I Find Myself Playing Fewer Modern Games, and I’m Not Alone, Am I?

/ 2 years ago
I Find Myself Playing Fewer Modern Games, and I'm Not Alone, Am I?

I’ve been a gamer all my life, from early experiences with the Colecovision, Commodores, Amigas and similar hunks of entertaining junk I had access to in the late 80s. Moving through a mixture of consoles and Windows-based systems for the next three decades until today. However, while I still find myself excited by gaming news, I follow it daily, and admittedly it’s pretty much my job, but it’s also my passion too. However, there seem to be barely a handful of “new” games per year that I really actually ever bother playing, and then the ones that do often leave me feeling… not so much disappointed, but certainly not engaged to the level I desire.

gran turismo

The issue isn’t with the games, but more how they’re being presented these days. Take the recent release of Gran Turismo 7 for example. A predominantly single-player experience, at least in terms of its progression/story mode system. However, the game is tied to being always online, and the in-game purchases are beyond a joke. You can drop £40 on in-game currency to purchase a single car in some cases. You have got to be f’ing joking me?! This is just purely unacceptable. Even playing the game normally, it’s fairly grindy to get some real cash going. At what point did games become solely about progression and less about just enjoying the product? Imagine if you bought a LEGO set, but you couldn’t unlock the spaceship parts until you’d built another 50 small cars and 50 small houses.

final fantasy VII remake pc

It’s certainly not the only game to fall foul of this trend. It’s bad enough that retail prices have been creeping up on games this last year, with games like Final Fantasy VII Remake costing £69.99 at launch, and I can tell you now, that I will never spend that amount of money on one game, at least until I become some moderately successful lottery winner. However, to sell games at full retail prices, and then charge for microtransactions, expansions, boosts, season passes and more is painful. It’s easy to argue that most games can actually cost £120 or more in their first year. This is especially true of the yearly shooter titles, and then you have the highway robberies that are the modern sports titles.

As some of our readers know, I built an arcade machine two years ago in the dark ages of Lockdown the 1st. I’ve built about five more since too, and we’ll explore the latest one in an upcoming feature. However, it’s really made me realise that games used to be about fun. The turning point seems to be around the Xbox One and PlayStation 4 generation for me, but I will admit it’s not all doom and gloom.

Some developers and games really are putting out great content, but it’s the big AAA publishers that are often the most guilty of trying to bleed the market dry. The videogame market crashed due to rapid expansion and greed once before, and there are plenty of red flags that the market is exhausted by the current trends. Gaming should have been a pass-time, a fun hobby, some way to relax. But the biggest and most popular “see: most heavily marketed) games are so expensive, so time-consuming to get to the good content, and quite often some of the most broken games out there, that it feels like work to afford the time and money, and patience they require.

call of duty vanguard

I’m not the first to complain about microtransactions, buggy releases, yearly clones of the same franchises, always-online requirements, DENUVO issues, or increased prices. I certainly won’t be the last either. What’s maddening is that it’s obvious these are not things consumers want, but they’re still being pumped out, and it’s made me realise just how few modern games I’ve played in the last 10 years. The games purchased and played per year are certainly declining too. I see a game release date approaches, get hyped (I never pre-order), see it’s a damp squib at launch, and go back to playing ESO to hope in 12 months or more this new game is still popular, in better shape than it was at launch, and more affordable. For that reason, I haven’t played a modern COD or Battlefield in years, no surprise there.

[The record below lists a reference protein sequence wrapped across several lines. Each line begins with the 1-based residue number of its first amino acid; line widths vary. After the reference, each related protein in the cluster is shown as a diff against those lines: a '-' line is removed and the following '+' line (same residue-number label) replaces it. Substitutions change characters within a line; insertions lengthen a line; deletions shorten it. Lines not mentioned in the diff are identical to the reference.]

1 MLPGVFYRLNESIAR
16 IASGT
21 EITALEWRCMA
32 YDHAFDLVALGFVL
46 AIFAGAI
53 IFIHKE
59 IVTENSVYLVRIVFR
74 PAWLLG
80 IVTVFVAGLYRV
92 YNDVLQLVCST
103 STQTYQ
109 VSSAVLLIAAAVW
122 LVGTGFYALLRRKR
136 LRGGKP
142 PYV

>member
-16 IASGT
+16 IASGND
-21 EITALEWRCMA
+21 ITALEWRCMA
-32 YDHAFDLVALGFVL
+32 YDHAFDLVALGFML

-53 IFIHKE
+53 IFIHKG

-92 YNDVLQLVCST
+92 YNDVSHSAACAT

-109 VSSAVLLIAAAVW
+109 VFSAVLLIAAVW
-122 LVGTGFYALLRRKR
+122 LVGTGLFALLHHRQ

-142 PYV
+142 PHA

But beyond that, I genuinely feel like a lot of the big-name games that are out there just aren’t that good anymore. Look at Halo Infinite, freaking god-knows why they’ve released it, when it still looks like they have another 12 months of development, at least (I want to play the campaign in co-op locally). Forza Horizon 5, a stunning looking game, plays great too, but ultimately gets boring quickly (and they know it). The biggest names out there could do better, but the trend of games having to be more complicated than they need to be with online services, collect-a-thon mechanics, and much of what I’ve mentioned above, has really gotten away from the fun of it all. The upcoming wave of metaverse, NFT, Blockchain integration and similar “innovations” are going to age as well as warm milk too, that’s for sure.

The Legend of Zelda Ocarina of Time

With that in mind, it’s the indie and mid-size developers that have really been putting out quality titles. Albeit, I still find myself leaning more on the side of classic games, emulation, and the like these days. Give me an old-school PlayStation collection any day of the week. The Ship of Harkinian Zelda 64 Remake is where I’ll be spending this week though.

I vote with my wallet when it comes to gaming, and I know many others do, but it doesn’t seem to be working. Crap games still dominate the market, gamers are nothing but vocal about their frustrations, and still, we’re heading on the same trajectory. What could be done or are we just along for a ride to the bottom? See you in the comments section.

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